Latest Transmembrane protein Stories
Strings of all kinds, when jostled, wind up in knots.
A new study suggests that protein knots, a structure whose formation remains a mystery, may have specific functional advantages that depend on the nature of the protein's architecture.
Every living plant cell and animal cell is surrounded by a membrane.
Scientists at IRB Barcelona resolve a three-dimensional structure required for the function of some vital cell transporters which communicate cells with the external environment.
Using a unique and relatively simple cell-based fluorescent assay they developed, scientists have identified a means by which fluoxetine, the active ingredient in Prozac, suppresses the activity of the TREK1 potassium channel.
They say it's the little things that count, and that certainly holds true for the channels in transmembrane proteins, which are small enough to allow ions or molecules of a certain size to pass through, while keeping out larger objects.
Some bacteria react to the cold by subtly changing the chemistry of their outer wall so that it remains pliable as temperatures drop.
A more specific and faster detection of viruses has been identified in new research by Trinity College Dublinâ€™s Professor of Physics, Martin Hegner at Trinity Collegeâ€™s Center of Research on Adaptive Nanostructures and Nanodevices (CRANN) and an international team of researchers.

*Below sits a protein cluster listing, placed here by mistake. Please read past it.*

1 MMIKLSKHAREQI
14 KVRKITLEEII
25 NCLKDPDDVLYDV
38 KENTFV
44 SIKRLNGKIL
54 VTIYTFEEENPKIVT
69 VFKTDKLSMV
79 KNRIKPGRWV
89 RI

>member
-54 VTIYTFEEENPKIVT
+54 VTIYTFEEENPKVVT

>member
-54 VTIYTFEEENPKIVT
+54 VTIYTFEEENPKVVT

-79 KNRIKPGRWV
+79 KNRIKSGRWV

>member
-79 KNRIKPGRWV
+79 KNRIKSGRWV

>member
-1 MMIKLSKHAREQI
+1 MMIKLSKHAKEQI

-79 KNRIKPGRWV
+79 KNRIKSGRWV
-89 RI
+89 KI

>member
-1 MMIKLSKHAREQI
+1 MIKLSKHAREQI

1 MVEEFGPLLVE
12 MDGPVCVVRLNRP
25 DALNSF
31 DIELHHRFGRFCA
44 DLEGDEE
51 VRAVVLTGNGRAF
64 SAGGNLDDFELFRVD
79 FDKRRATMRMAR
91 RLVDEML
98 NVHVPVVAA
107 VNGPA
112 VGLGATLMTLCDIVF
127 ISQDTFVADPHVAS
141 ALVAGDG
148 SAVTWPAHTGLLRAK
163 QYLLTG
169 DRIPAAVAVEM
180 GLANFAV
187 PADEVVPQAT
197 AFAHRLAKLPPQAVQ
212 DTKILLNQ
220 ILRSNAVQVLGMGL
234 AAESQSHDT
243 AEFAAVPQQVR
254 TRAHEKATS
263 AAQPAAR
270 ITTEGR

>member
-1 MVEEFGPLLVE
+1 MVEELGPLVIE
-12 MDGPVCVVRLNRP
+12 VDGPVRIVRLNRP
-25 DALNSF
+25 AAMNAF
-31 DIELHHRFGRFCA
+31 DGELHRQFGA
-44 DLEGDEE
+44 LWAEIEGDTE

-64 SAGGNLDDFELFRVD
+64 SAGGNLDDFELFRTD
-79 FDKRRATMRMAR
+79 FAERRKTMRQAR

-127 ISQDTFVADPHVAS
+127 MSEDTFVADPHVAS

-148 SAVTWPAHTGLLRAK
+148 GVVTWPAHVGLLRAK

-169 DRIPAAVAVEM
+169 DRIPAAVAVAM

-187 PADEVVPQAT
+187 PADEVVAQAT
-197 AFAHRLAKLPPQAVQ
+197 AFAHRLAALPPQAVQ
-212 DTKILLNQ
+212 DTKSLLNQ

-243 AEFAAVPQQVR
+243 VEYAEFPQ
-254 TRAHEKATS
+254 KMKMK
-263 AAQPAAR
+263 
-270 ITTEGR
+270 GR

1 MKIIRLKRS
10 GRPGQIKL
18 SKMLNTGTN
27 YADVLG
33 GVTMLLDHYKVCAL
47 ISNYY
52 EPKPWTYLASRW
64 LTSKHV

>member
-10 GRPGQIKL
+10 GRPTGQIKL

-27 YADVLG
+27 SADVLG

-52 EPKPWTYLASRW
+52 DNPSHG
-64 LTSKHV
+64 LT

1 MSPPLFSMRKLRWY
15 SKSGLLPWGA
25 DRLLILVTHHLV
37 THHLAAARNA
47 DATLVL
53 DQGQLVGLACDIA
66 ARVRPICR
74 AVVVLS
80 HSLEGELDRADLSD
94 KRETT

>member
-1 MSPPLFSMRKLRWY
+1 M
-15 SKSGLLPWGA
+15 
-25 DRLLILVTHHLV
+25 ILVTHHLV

It's well known that high doses of aspirin can cause ulcers and temporary deafness, but the biochemical mechanism responsible for these phenomena has never been deciphered. New research from Rice University offers clues, showing for the first time how salicylate -- an active metabolite of aspirin -- weakens lipid membranes. Researchers believe these mechanical changes disrupt the lining of the stomach, which functions to protect underlying tissue from the acidic contents of the gut. By a...
- The deadly nightshade, Atropa Belladonna, which possesses stupefying or poisonous properties.
- A sleeping-potion; a soporific.
- To mutter deliriously.